The party ended for New York’s art scene in March, when the city’s galleries, museums, and fairs—along with pretty much everything else—shut down. For Terence Koh, the artist formerly known as Asian Punk Boy and “the Naomi Campbell of the art world,” the party ended a few years earlier, when, in 2014, he “retired” from art and moved to a mountaintop in the Catskills. Koh gave up his cell phone, his performances with Lady Gaga, and his days getting “drunk and drugged” in Miami—and now he has some words of wisdom for former colleagues who may be struggling with isolation and lost opportunities.
“Living in the Catskills prepared me more than most people because I’m able to say, ‘OK, this is the situation and this is what life has brought you now,’” the artist tells Artnet News. “Life is always changing and always unpredictable.”
Even though the lockdown era has disrupted our daily routines, familiar traps will reappear, he says. “Being stuck at home you have just as many channels of escape as going out. The medium of escape is the same whether we go to a bar and flirt with somebody or go to the Whitney,” Koh says. “At home, when you’re about to check Instagram, try to slow down time itself and ask, Is it because you see future images of a heart, the image of love itself? An endorphin hit?”
Koh has periodically resurfaced in the years since his “retirement,” though in more restrained form. He reconstructed a “bee chapel,” as well as sculptures derived from its wax, at Andrew Edlin Gallery in New York in 2016; two years later, he poured dirt on the floor of Brussels’s Office Baroque gallery and lit a fire pit on top. He was set to open another show at Edlin’s gallery last month, but it was translated into a virtual exhibition instead (through June 24).
“I went through despair at first when my physical show was cancelled,” Koh says. But in adapting to the online version, he discovered new modes of expression that felt just as vital as the drawing show he had originally planned. While those drawings are on view in the digital show, so are pages from Koh’s daily quarantine diary, recipes from his artist friends—including Marina Abramovic’s “recipe” for water—and an online store for bartering goods such as cassette tapes and a cannabis plant.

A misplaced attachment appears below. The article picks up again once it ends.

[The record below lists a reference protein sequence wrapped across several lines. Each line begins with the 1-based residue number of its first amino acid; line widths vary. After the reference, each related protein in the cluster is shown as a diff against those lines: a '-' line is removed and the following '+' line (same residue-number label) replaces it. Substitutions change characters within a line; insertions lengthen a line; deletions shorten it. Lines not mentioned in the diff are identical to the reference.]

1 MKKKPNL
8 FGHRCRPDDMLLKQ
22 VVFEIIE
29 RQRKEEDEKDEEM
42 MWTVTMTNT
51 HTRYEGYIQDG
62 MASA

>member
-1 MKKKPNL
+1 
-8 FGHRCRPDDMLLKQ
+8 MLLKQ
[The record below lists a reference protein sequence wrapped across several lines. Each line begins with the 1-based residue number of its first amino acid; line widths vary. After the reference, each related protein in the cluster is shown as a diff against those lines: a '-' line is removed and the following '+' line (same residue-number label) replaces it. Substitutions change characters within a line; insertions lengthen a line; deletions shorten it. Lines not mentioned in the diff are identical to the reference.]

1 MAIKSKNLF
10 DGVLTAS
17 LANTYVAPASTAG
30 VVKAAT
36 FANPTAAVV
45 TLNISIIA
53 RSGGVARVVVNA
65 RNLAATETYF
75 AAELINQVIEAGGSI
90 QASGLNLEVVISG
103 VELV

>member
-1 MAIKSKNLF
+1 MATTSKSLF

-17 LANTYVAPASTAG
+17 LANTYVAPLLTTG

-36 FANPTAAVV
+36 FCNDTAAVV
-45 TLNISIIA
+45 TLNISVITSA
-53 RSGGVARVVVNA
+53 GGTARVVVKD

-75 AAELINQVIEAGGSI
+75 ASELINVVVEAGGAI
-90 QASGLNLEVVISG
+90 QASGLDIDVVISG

Ultimately, he decided, the virtual exhibition is just as good as the live one would have been. “Do we even need art galleries anymore?” Koh wonders. “Everything I want to do as an artist I’m able to do across all mediums, whether on Instagram or an online exhibition or a sculpture or a performance on Zoom or in a museum. I believe that the fundamental point of an artist, which is also the fundamental point of every human, is to open up all the possibilities for existence.”
And now Koh himself is experimenting with another possible existence—in Los Angeles, where the artist moved two years ago with his boyfriend, who had started to feel a little alone in the Catskills. They’ve brought with them many of the habits they took up in the mountains—beekeeping, composting, gardening, and making pigments out of marigolds and daffodils.
“A human being, I’ve discovered, is not meant to be alone so much, just like the honey bees who touch each other 3,000 times a day—their legs and antennas rubbing in all this nonverbal communication. It’s interesting what happens to a human without these senses,” Koh says.
“We all need this alone time, but what the Catskills taught me is that we’re capable of taking a breath anytime, anywhere, even in a dance club at 2 a.m. drunk—at any time, any human is able to take a breath and go back to this timeless moment,” Koh says. “It’s this return to a timeless moment that is the highest purpose of us as humans.” Which may come as good news for those who feel time moving very, very slowly these days indeed.